Eva marchant dans une rue de New York avec une valise et son cassetophone à la main.

Stranger than Paradise: the discreet charm of cassette players and desolate streets

Jim Jarmusch is a director one admires… Or gently laughs at, like when he treats us to films such as The Limits of Control, whose abstruse abstraction, made up of espressi, matchboxes and laconic discussions with a naked Paz de la Huerta in her hotel room, seem to boil down to a pure exercise in style.

Not so in Stranger than Paradise (1984), his first 35mm film. In black and white and with incredible grain, we find an unrecognizable, dirty, photogenic New York of the early 1980s.

In his shabby Lower East Side pad (actually Hoboken), Willie/Béla (John Lurie) receives a phone call from his Hungarian-born Aunt Lotte, who lives in Cleveland, Ohio. She is awaiting the arrival of her niece Eva (Eszter Balint), who is expected to land in New York. Hospitalized for ten days, however, Aunt Lotte is unable to accommodate Eva and asks Willie to take her in during this time.

Willie reluctantly accepts – which is followed by a famous sequence in which we see young Eva walking through the ravaged streets of the Big Apple, cassette player in hand, to the tune of Screamin’ Jay Hawkins’ “I Put a Spell on You“.

As critic Pauline Kael points out, the film’s “joke” lies in what Willie doesn’t do for his cousin: he “doesn’t offer her food or drink, or ask her any questions about life in Hungary or her trip; he doesn’t offer to show her the city, or even supply her with sheets for her bed”.

Instead of jumping on the expected commonplaces of origins behind the Iron Curtain, Jarmusch presents a subtle critique of American society through Eva’s eyes. On one hand, Eva speaks good English and is clearly inspired by Americana, with her love of the blues and her statement that Screamin’ Jay is her “main man“. On the other, she takes a wry look at Willie’s all-American habits, including beer, baseball, horse betting and shapeless, pre-cooked meals reminiscent of the cuisine in Repo Man (also released in 1984, starring Harry Dean Stanton). Here, it’s worth noting the scene in which Willie finds himself embroiled in an etymological debate about the origin of the term “TV Dinner”.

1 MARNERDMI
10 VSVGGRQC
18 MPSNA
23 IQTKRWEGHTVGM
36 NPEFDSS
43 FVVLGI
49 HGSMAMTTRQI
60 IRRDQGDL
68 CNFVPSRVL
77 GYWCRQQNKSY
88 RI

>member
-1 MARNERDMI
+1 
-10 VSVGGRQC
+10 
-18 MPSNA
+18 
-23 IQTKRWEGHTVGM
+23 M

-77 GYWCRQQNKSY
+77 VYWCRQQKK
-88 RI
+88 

Shot in black and white with 30 minutes of film stock courtesy of Wim Wenders, Stranger than Paradise began life as a one-part short. After its presentation at the Rotterdam International Film Festival in 1983, Jarmusch added two subsequent parts and turned it into a road movie. It is tempting to see in this direction an influence from Wenders, his film stock endower and doctor of road movies, who signed, also in 1984, and also with Harry Dean Stanton, his famous Paris, Texas.

The film, which could have been expected to last several hours within four musty walls on the banks of the Hudson, succeeds brilliantly in combining the road with that characteristic rhythm of long shots that are always a little longer than necessary, a style we would find again with delight thirty-five years later in the third season of Twin Peaks.

From the New York pad to the Cleveland pavilion – with a heavy industrial complex as its neighbor, and from the hot dog restaurant to an improbable escape to the sea, Stranger than Paradise is not only a magnificent exercise in style that bears witness to its era, but also a film about America, youth, male-female relationships, the chore of being a small-time crook, the road, and quite simply the need to move: “toujours être ailleurs”.

Stranger than Paradise (1984)
Director: Jim Jarmusch
IMDB Record
Digital Blu-Ray/DVD restoration from Criterion